With its expansion of membership in recent years to include Asian states as Council observers, the Arctic Council (AC) is now truly a global forum for Arctic governance with stakeholders from the global North and South. As the polar ice thaws and new sea lanes emerge, East Asian AC observers are poised to be among the most active users of the Northern Sea Route and Northwest Passage – bringing with them their maritime expertise, industrial capabilities and global economic outlook to the Council. For indigenous permanent participants of the Arctic Council, East Asian participation brings as well the opportunity to directly interface with representatives of industrialized-maritime East Asia. With settled land claims having now transformed the entire North American Arctic, the AC’s expanded membership may help facilitate a new level of economic globalization and integration for the Inuit – from the national to the international level. This paper will look at the emerging relationships between the AC’s indigenous permanent participants and its more recent East Asian observer states, and the institutional learning processes under way among the East Asian observer states as they gain experience navigating the new regulatory and co-management structures of post-land claims Arctic North America.


Biography:

Barry Scott Zellen joined the U.S. Coast Guard Academy’s Center for Arctic Study and Policy as its Class of 1965 Arctic Scholar in January 2019. He holds his doctorate from the University of Lapland, his master’s from U.C. Berkeley, and his bachelor’s from Harvard University. Zellen lived and worked in the Western Arctic region for over a decade serving as executive director, general manager and managing editor of several Aboriginal media organizations. He has published over a dozen volumes in Arctic studies, international relations theory, and strategic studies. He will be a 2020 Fulbright Scholar at the University of Akureyri.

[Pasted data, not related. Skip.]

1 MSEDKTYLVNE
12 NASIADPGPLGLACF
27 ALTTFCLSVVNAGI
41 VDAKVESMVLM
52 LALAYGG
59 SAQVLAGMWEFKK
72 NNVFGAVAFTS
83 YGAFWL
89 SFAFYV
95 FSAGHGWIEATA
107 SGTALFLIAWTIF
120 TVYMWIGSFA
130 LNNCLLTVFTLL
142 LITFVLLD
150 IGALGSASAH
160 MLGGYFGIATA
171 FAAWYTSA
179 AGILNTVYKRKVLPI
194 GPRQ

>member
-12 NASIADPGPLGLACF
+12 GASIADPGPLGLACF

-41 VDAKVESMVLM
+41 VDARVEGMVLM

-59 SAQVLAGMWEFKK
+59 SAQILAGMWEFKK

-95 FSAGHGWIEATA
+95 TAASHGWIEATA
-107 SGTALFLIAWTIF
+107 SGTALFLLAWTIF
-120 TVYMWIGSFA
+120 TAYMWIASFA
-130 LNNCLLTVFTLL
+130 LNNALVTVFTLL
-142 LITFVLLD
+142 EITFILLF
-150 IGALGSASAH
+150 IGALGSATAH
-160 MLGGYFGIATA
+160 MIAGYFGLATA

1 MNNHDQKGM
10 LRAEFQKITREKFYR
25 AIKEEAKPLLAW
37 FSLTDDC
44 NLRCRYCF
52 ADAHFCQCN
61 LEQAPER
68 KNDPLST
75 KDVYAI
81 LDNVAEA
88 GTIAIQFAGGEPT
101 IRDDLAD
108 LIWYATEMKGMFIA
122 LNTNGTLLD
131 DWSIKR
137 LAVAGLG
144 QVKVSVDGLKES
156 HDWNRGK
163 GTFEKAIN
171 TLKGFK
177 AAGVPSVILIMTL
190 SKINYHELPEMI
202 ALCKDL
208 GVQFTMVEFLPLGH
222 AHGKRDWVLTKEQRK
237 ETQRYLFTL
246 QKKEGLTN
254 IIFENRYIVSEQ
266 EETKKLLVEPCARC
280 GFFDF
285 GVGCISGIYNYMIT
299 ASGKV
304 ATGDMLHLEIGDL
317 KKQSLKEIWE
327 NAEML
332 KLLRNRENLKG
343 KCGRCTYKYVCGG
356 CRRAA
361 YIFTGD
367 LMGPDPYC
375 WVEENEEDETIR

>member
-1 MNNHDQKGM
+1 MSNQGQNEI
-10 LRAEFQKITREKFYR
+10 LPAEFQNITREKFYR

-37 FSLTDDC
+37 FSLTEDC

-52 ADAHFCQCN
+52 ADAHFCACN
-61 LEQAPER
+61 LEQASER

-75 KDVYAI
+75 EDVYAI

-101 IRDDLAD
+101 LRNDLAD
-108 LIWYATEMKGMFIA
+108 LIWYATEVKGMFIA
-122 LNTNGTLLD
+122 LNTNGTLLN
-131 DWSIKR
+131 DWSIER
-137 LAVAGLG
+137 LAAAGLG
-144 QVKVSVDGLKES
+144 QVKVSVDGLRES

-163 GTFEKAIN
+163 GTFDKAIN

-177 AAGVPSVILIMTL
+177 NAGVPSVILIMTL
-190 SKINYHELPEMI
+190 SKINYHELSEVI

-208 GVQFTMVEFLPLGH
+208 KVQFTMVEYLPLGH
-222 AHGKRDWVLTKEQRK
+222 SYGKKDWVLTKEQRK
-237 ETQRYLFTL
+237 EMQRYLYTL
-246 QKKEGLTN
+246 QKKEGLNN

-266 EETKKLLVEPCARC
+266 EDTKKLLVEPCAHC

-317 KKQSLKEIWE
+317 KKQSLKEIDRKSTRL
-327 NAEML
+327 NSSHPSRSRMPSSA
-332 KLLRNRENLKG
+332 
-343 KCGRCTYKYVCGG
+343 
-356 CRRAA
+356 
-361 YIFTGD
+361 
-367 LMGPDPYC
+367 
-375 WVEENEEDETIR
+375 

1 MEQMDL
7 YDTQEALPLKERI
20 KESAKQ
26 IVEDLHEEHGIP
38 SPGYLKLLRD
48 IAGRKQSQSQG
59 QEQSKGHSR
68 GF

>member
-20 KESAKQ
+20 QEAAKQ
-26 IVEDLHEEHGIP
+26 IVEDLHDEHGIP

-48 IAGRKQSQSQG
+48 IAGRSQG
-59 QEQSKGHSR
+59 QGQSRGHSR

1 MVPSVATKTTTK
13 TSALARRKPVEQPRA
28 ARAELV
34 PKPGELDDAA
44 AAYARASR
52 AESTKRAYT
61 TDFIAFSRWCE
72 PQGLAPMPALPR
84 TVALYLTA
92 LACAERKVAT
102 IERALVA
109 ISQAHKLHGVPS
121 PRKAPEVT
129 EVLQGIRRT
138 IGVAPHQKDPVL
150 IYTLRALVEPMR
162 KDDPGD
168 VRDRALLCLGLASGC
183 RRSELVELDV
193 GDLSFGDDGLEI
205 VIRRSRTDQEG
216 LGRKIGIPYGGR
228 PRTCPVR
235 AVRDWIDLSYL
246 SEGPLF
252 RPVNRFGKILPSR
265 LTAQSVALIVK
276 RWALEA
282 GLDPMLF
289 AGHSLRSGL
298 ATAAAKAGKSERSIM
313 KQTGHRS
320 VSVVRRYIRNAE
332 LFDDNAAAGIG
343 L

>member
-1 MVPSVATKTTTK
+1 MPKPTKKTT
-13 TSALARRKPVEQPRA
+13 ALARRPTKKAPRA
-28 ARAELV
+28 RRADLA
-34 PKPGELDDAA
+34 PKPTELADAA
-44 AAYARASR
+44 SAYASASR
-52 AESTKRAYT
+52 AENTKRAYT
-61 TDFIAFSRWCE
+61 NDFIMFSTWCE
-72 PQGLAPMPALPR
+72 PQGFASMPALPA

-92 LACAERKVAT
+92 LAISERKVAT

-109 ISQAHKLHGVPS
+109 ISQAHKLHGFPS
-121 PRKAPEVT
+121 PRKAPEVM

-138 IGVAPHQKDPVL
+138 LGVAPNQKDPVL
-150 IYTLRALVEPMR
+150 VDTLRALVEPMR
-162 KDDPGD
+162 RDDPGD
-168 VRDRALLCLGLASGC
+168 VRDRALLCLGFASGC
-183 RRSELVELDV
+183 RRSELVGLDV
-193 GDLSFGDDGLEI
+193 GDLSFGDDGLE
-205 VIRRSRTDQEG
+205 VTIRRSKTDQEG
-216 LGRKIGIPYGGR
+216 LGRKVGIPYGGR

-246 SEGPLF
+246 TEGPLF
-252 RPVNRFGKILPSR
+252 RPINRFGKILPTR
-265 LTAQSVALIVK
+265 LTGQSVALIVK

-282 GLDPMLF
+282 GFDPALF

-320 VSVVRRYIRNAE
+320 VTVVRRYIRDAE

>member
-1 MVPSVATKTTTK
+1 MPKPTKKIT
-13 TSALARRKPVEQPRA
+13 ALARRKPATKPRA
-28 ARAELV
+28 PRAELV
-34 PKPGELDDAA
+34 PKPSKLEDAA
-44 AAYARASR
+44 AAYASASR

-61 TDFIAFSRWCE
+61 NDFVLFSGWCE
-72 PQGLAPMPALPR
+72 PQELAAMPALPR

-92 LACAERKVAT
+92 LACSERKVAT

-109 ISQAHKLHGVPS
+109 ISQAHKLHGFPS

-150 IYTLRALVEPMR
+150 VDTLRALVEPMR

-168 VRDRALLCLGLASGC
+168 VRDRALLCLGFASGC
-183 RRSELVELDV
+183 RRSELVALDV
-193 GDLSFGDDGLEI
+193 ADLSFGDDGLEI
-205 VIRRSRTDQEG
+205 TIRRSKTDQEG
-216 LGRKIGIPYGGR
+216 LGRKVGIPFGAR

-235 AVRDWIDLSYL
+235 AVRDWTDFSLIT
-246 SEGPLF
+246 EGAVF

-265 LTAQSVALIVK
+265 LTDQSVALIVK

The US-China Trade War and the Future of International Polar Law

Dr Nengye Liu1

1University Of Adelaide, Adelaide University, Australia

In recent years, international polar law is growing rapidly to catch up with significant changes in the Polar Regions. The United States has played a leading role in driving several developments so far, such as the establishment of Ross Sea region Marine Protected Areas (RSrMPA) and the adoption of the 2018 Agreement to Prevent Unregulated High Seas Fisheries in the Central Arctic Ocean (CAO Agreement). China, as a rising power, has been actively involved in Polar governance as well. Nevertheless, the United States and China now enter into an era of strategic rivalry, particularly in trade and technology. This paper therefore aims to examine the impact of a new type of US-China relations on international polar law. It first assesses American influence on China in the RSrMPA and CAO Agreement, especially how did the United States persuade China to support these initiatives. Then the paper turns to give an overview about US-China competition in the Polar Regions, especially in the Arctic. The paper concludes with some predictions about where international polar law would head for in the context of escalating US-China strategic rivalry in the foreseeable future.


Biography:

Dr Nengye Liu is a Senior Lecturer at Adelaide Law School, University of Adelaide, Australia. Dr Liu’s current research centres on China’s role in global ocean governance, with particular focus on the Polar Regions. He has co-edited two books, published more than 30 refereed articles and book chapters in leading journals, such as Marine Policy, International Environmental Agreements: Politics, Law and Economics, Ocean Development and International Law, International Journal of Marine and Coastal Law, Journal of Maritime Law and Commerce, and presented research results in 30 countries across five continents.